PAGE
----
Book Image

The Art of CRM

By : Max Fatouretchi
Book Image

The Art of CRM

By: Max Fatouretchi

Overview of this book

CRM systems have delivered huge value to organizations. This book shares proven and cutting-edge techniques to increase the power of CRM even further. In The Art of CRM, Max Fatouretchi shares his decades of experience building successful CRM systems that make a real difference to business performance. Through clear processes, actionable advice, and informative case studies, The Art of CRM teaches you to design successful CRM systems for your clients. Fatouretchi, founder of Academy4CRM institute, draws on his experience over 20 years and 200 CRM implementations worldwide. Bringing CRM bang up to date, The Art of CRM shows how to add AI and machine learning, ensure compliance with GDPR, and choose between on-premise, cloud, and hybrid hosting solutions. If you’re looking for an expert guide to real-world CRM implementations, this book is for you.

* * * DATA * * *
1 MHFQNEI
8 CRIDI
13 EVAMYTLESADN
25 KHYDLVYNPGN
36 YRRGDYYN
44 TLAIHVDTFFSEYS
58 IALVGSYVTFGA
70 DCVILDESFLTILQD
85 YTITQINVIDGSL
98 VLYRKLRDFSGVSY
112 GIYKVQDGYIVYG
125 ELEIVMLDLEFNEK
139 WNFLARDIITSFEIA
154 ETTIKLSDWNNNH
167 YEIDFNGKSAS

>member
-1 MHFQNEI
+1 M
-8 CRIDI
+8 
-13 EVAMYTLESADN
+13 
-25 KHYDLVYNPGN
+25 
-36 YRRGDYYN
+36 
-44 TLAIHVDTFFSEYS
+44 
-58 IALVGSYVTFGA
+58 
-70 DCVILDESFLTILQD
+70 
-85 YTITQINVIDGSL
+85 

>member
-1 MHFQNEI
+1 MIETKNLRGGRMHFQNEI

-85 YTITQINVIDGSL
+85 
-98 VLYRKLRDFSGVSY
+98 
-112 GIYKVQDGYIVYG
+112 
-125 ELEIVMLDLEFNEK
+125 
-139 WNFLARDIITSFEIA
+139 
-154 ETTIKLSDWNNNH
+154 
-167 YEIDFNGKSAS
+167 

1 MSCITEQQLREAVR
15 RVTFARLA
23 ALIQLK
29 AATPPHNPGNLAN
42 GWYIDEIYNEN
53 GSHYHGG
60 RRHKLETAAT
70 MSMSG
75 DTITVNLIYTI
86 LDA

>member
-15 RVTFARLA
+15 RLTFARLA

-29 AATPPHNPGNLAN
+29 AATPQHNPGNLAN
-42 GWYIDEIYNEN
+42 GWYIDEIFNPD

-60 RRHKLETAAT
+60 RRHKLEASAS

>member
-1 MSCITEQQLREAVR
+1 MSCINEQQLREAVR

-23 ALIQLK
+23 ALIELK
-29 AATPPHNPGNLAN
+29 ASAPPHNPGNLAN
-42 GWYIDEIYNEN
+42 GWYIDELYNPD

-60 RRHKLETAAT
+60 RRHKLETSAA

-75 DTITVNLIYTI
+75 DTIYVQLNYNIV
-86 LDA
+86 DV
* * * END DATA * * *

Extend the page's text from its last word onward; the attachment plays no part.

Table of Contents (15 chapters)
The Art of CRM
Contributors
Preface
Introduction
Other Books You May Enjoy
Index

Solution Blueprint


A Solution Blueprint contains both the scope and design of the solution through a series of architecture patterns. Each architecture presents the solution and its core design assertions through a unique perspective, as we will now explore.

A blueprint is used as either an architectural plan or technical drawing. The concept was first introduced by Sir John Herschel in 1842, using a contact print process on light-sensitive sheets. It was a drawing of white lines on a blue background, thus its name. Traditional blueprints became obsolete as less expensive printing methods and computer technology became widely available.

The term has been used since then for many other purposes, including within the software industry, where it's taken on the role of the Solution Blueprint. It's best suited for CRM solutions, as well as solution architectural plans for other types of business applications where there are many stakeholders and different views are required to break down the complexity...